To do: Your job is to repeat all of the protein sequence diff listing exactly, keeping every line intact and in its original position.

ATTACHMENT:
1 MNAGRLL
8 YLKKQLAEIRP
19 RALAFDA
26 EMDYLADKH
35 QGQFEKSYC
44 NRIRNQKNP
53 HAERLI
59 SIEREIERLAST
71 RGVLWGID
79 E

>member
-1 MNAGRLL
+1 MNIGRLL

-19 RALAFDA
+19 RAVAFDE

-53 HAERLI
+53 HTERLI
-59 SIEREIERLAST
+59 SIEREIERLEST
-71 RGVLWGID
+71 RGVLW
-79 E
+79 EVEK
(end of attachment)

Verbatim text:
1 MNAGRLL
8 YLKKQLAEIRP
19 RALAFDA
26 EMDYLADKH
35 QGQFEKSYC
44 NRIRNQKNP
53 HAERLI
59 SIEREIERLAST
71 RGVLWGID
79 E

>member
-1 MNAGRLL
+1 MNIGRLL

-19 RALAFDA
+19 RAVAFDE

-53 HAERLI
+53 HTERLI
-59 SIEREIERLAST
+59 SIEREIERLEST
-71 RGVLWGID
+71 RGVLW
-79 E
+79 EVEK